Onufry Zagłoba

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Jan Onufry Zagłoba
The Trilogy character
Zagłoba.jpg
"Pan Zagłoba", by Piotr Stachiewicz
First appearance With Fire and Sword
Last appearance Fire in the Steppe
Created by Henryk Sienkiewicz
Portrayed by

Mieczysław Pawlikowski (Colonel Wolodyjowski) Kazimierz Wichniarz (The Deluge)

Krzysztof Kowalewski (With Fire and Sword)
Information
Gender Male
Family Unknown
Religion Christian
Nationality Pole

Jan Onufry Zagłoba is a fictional character in the Trilogy by Henryk Sienkiewicz. Together with other characters of The Trilogy, Zagłoba engages in various adventures, fighting for the Polish-Lithuanian Commonwealth, and seeking adventures and glory. Zagłoba is seen as one of Sienkiewicz most popular and significant characters. While he has often been compared to Shakespearian character of Falstaff, he also goes through extensive character development, becoming a jovial and cunning hero.

Fictional character biography[edit]

After meeting another character of the Trilogy, Jan Skrzetuski, Zagłoba, until now living a meaningless life of a lesser noble, trying to survive by exploiting the good faith of others, becomes drawn into the company of hero-like personas, and slowly changes, to become worthy of their trust and friendship.[1][2] Together with them, Zagłoba engages in various adventures, fighting for the Polish-Lithuanian Commonwealth, and seeking adventures and glory.[3] During a feast, in a rather drunken state, he was the first to call prince Janusz Radziwiłł a traitor.[4] Eventually he becomes a widely known person, treated with respect by powerful magnates and offering counsel to the king.[1] He was balding and half-blind, known for his love of drinking and story-telling (usually glorifying his own exploits), tendency to poke fun at everyone and everything, later also renown as a cunning tactician.[4]

His coat of arms is Wczele or Zagłoba.[1]

Significance and literary analysis[edit]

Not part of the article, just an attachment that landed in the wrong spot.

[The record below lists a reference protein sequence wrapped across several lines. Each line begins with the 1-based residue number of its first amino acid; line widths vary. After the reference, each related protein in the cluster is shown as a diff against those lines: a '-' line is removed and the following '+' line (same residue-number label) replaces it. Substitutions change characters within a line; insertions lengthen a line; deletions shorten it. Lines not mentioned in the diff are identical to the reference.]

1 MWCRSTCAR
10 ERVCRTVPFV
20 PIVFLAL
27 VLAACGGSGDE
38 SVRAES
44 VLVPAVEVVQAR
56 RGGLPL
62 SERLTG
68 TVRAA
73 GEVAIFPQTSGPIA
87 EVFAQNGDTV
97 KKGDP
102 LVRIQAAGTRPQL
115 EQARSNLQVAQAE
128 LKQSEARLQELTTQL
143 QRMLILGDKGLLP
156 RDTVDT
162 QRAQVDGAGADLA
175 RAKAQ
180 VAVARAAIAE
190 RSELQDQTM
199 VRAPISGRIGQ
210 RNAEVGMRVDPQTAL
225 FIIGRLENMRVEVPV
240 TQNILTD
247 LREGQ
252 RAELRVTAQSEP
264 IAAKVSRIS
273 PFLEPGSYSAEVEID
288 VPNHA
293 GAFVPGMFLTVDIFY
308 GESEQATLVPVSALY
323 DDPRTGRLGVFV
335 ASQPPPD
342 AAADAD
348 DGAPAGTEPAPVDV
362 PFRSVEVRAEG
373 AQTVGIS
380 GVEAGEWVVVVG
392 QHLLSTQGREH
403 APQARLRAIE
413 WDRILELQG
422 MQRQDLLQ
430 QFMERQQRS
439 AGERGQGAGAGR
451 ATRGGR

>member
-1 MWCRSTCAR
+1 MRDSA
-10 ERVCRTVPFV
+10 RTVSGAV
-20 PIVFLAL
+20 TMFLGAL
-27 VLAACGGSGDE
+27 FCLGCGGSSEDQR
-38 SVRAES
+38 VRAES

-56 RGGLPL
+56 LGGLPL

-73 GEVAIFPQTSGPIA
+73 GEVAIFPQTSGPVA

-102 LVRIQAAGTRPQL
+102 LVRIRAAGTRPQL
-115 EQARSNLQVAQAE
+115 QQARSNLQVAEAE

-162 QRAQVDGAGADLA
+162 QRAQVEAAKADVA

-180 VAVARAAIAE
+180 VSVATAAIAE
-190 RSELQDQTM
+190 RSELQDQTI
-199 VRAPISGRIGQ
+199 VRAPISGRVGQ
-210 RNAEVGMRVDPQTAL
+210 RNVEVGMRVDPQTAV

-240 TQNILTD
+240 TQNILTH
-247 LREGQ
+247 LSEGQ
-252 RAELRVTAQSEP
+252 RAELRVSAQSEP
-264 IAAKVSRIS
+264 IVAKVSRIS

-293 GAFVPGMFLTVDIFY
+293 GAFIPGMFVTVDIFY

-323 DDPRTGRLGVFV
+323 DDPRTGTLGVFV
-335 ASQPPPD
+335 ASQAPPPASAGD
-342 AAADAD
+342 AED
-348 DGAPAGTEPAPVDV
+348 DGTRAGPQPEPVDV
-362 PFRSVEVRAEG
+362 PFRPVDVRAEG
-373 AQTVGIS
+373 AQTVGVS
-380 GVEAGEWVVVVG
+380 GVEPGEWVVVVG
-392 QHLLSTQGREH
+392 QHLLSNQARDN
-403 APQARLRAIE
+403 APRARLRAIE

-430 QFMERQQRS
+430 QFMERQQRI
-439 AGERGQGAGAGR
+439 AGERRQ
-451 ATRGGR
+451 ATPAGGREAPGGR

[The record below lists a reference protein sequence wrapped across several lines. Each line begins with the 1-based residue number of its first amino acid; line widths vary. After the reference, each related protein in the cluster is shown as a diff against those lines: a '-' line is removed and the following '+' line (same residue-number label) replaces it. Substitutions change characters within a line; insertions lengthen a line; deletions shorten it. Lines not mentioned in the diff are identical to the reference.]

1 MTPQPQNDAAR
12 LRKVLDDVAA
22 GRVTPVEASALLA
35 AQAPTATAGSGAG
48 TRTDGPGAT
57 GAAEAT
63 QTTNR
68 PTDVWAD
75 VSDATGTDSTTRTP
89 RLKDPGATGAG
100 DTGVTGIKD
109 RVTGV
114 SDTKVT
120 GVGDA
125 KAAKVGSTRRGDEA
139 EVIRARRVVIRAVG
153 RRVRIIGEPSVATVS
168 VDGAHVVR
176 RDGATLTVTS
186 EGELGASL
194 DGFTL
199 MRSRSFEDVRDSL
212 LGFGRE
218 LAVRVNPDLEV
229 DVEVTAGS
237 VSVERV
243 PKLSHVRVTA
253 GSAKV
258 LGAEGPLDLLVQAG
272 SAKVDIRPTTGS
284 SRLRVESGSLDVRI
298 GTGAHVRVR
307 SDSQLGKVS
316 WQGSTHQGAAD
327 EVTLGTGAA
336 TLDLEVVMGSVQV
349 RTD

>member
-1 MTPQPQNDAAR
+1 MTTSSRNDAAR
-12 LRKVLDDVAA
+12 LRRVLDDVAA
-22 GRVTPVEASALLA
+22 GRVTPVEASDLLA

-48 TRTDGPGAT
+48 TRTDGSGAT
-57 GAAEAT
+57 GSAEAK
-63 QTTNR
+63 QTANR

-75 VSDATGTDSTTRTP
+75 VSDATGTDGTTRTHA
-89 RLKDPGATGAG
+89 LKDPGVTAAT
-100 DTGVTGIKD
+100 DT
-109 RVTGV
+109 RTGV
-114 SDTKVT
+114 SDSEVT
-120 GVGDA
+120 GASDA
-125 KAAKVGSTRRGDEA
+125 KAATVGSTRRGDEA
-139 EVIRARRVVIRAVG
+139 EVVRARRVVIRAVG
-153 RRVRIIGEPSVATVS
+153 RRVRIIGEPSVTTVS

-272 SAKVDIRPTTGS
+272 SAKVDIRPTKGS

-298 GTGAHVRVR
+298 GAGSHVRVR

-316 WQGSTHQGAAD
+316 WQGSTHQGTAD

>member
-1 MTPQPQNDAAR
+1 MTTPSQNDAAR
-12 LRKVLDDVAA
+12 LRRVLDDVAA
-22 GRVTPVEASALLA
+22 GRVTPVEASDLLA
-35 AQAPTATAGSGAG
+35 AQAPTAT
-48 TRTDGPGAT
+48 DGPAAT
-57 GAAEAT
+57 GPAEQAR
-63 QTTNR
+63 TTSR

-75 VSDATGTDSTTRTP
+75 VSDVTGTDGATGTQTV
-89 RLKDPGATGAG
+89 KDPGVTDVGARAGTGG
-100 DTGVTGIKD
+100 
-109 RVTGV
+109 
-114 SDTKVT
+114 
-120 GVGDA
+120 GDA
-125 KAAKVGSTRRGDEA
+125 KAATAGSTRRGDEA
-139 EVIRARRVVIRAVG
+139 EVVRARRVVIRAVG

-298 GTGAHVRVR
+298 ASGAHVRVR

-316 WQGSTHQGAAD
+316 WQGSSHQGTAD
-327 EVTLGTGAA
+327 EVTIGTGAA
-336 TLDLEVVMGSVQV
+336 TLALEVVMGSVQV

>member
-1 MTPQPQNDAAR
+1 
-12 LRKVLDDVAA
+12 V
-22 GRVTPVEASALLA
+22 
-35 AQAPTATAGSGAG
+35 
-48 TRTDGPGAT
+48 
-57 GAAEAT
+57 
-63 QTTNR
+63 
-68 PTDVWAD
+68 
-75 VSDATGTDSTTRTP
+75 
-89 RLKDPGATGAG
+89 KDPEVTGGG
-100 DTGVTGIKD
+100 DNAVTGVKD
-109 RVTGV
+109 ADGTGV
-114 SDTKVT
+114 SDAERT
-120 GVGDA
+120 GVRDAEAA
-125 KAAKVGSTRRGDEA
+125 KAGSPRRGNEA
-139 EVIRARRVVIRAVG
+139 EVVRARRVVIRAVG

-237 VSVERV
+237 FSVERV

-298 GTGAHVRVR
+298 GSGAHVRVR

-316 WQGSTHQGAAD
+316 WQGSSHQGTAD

Zagłoba (to the left) and Bohun by Juliusz Kossak

Zagłoba appears in Sienkiewicz's The Trilogy series of three books:[3] With Fire and Sword (Ogniem i Mieczem) and The Deluge (Potop), and the last part of the series, Colonel Wolodyjowski (Pan Wołodyjowski).'[4]

Stanisław Kozłowsk notes that Zagłoba is seen as one of Sienkiewicz most popular and significant characters.[1] Roman Dyboski wrote that Zagłoba's humorous persona was one of the most enduring of Sienkiewicz characters.[5] Horst Frenz wrote that Zagłoba "belongs forever to the gallery of immortal comic characters of world literature, and he is throughly original."[6]

He has been often compared to Shakespearian character of Falstaff. This comparison, made by Dyboski[5] and others,[3][7] is often based on his propensity for drinking and partying, sharp tongue and cunning, cowardice, and telling exaggerated tales of his youthful adventures.[1] Unlike Falstaff, he grows to become a more mature character, and this transformation an be observed in the first book, beginning with the moment where he decides to risk his life to protect the proverbial damsel in distress, Helena, in the midst of the ongoing Chmielnicki uprising.[1][2] This transformation is likely the most crucial difference between Zagłoba and Falstaff.[6] Sienkiewicz himself wrote about Zagłoba and Falstaff thus:[7]

"I think Zagloba is a better character than Falstaff. At heart the old noble was a good fellow. He would fight bravely when it became necessary, where Shakespeare makes Falstaff a coward and a poltroon.